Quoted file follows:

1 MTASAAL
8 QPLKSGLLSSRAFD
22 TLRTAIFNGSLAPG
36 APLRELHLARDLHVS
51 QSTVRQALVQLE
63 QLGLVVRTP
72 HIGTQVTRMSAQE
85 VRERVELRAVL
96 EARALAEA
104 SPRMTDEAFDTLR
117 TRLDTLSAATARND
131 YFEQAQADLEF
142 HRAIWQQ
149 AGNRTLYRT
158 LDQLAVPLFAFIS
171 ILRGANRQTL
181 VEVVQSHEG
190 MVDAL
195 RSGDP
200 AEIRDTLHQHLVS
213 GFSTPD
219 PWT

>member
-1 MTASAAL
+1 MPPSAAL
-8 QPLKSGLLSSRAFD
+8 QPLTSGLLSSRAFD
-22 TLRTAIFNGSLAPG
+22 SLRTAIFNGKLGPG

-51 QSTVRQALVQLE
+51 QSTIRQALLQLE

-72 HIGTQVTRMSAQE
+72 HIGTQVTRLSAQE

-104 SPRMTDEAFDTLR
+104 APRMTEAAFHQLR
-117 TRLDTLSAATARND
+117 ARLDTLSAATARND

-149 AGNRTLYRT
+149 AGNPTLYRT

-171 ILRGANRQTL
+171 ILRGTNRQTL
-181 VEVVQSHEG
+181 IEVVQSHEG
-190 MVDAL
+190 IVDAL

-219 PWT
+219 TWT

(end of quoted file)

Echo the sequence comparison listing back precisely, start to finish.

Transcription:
1 MTASAAL
8 QPLKSGLLSSRAFD
22 TLRTAIFNGSLAPG
36 APLRELHLARDLHVS
51 QSTVRQALVQLE
63 QLGLVVRTP
72 HIGTQVTRMSAQE
85 VRERVELRAVL
96 EARALAEA
104 SPRMTDEAFDTLR
117 TRLDTLSAATARND
131 YFEQAQADLEF
142 HRAIWQQ
149 AGNRTLYRT
158 LDQLAVPLFAFIS
171 ILRGANRQTL
181 VEVVQSHEG
190 MVDAL
195 RSGDP
200 AEIRDTLHQHLVS
213 GFSTPD
219 PWT

>member
-1 MTASAAL
+1 MPPSAAL
-8 QPLKSGLLSSRAFD
+8 QPLTSGLLSSRAFD
-22 TLRTAIFNGSLAPG
+22 SLRTAIFNGKLGPG

-51 QSTVRQALVQLE
+51 QSTIRQALLQLE

-72 HIGTQVTRMSAQE
+72 HIGTQVTRLSAQE

-104 SPRMTDEAFDTLR
+104 APRMTEAAFHQLR
-117 TRLDTLSAATARND
+117 ARLDTLSAATARND

-149 AGNRTLYRT
+149 AGNPTLYRT

-171 ILRGANRQTL
+171 ILRGTNRQTL
-181 VEVVQSHEG
+181 IEVVQSHEG
-190 MVDAL
+190 IVDAL

-219 PWT
+219 TWT